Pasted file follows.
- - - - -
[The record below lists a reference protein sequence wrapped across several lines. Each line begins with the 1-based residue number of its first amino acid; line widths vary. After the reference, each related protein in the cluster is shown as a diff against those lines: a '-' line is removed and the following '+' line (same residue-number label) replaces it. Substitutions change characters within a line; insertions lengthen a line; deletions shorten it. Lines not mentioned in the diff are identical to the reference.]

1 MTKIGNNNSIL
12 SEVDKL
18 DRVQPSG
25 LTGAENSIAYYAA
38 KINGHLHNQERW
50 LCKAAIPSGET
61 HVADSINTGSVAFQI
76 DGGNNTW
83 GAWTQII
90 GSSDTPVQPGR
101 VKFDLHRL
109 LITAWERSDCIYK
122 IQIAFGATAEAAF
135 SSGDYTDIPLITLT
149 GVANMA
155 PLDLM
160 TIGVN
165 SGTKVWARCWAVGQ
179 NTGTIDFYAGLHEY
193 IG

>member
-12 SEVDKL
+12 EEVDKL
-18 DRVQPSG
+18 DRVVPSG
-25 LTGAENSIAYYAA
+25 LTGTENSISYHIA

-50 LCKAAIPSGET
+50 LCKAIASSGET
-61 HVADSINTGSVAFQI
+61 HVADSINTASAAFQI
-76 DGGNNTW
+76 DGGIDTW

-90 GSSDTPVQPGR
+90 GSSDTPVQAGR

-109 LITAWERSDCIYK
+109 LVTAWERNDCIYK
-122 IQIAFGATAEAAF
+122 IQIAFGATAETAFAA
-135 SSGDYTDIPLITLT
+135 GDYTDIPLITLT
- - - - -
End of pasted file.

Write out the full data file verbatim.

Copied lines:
[The record below lists a reference protein sequence wrapped across several lines. Each line begins with the 1-based residue number of its first amino acid; line widths vary. After the reference, each related protein in the cluster is shown as a diff against those lines: a '-' line is removed and the following '+' line (same residue-number label) replaces it. Substitutions change characters within a line; insertions lengthen a line; deletions shorten it. Lines not mentioned in the diff are identical to the reference.]

1 MTKIGNNNSIL
12 SEVDKL
18 DRVQPSG
25 LTGAENSIAYYAA
38 KINGHLHNQERW
50 LCKAAIPSGET
61 HVADSINTGSVAFQI
76 DGGNNTW
83 GAWTQII
90 GSSDTPVQPGR
101 VKFDLHRL
109 LITAWERSDCIYK
122 IQIAFGATAEAAF
135 SSGDYTDIPLITLT
149 GVANMA
155 PLDLM
160 TIGVN
165 SGTKVWARCWAVGQ
179 NTGTIDFYAGLHEY
193 IG

>member
-12 SEVDKL
+12 EEVDKL
-18 DRVQPSG
+18 DRVVPSG
-25 LTGAENSIAYYAA
+25 LTGTENSISYHIA

-50 LCKAAIPSGET
+50 LCKAIASSGET
-61 HVADSINTGSVAFQI
+61 HVADSINTASAAFQI
-76 DGGNNTW
+76 DGGIDTW

-90 GSSDTPVQPGR
+90 GSSDTPVQAGR

-109 LITAWERSDCIYK
+109 LVTAWERNDCIYK
-122 IQIAFGATAEAAF
+122 IQIAFGATAETAFAA
-135 SSGDYTDIPLITLT
+135 GDYTDIPLITLT